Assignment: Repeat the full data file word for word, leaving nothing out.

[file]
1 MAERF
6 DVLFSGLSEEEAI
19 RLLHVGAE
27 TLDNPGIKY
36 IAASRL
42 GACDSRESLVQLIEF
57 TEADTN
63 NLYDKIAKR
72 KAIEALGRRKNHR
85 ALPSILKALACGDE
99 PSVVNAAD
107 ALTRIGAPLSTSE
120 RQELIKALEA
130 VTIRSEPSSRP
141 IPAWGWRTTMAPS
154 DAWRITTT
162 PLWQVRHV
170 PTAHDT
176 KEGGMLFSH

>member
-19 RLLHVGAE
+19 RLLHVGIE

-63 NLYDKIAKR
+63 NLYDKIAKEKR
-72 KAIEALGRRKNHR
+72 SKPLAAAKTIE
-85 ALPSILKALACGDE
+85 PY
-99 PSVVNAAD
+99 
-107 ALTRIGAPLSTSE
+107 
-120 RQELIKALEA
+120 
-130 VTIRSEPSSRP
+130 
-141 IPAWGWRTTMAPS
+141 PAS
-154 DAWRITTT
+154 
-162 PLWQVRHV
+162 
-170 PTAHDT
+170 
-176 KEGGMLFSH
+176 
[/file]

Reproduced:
1 MAERF
6 DVLFSGLSEEEAI
19 RLLHVGAE
27 TLDNPGIKY
36 IAASRL
42 GACDSRESLVQLIEF
57 TEADTN
63 NLYDKIAKR
72 KAIEALGRRKNHR
85 ALPSILKALACGDE
99 PSVVNAAD
107 ALTRIGAPLSTSE
120 RQELIKALEA
130 VTIRSEPSSRP
141 IPAWGWRTTMAPS
154 DAWRITTT
162 PLWQVRHV
170 PTAHDT
176 KEGGMLFSH

>member
-19 RLLHVGAE
+19 RLLHVGIE

-63 NLYDKIAKR
+63 NLYDKIAKEKR
-72 KAIEALGRRKNHR
+72 SKPLAAAKTIE
-85 ALPSILKALACGDE
+85 PY
-99 PSVVNAAD
+99 
-107 ALTRIGAPLSTSE
+107 
-120 RQELIKALEA
+120 
-130 VTIRSEPSSRP
+130 
-141 IPAWGWRTTMAPS
+141 PAS
-154 DAWRITTT
+154 
-162 PLWQVRHV
+162 
-170 PTAHDT
+170 
-176 KEGGMLFSH
+176 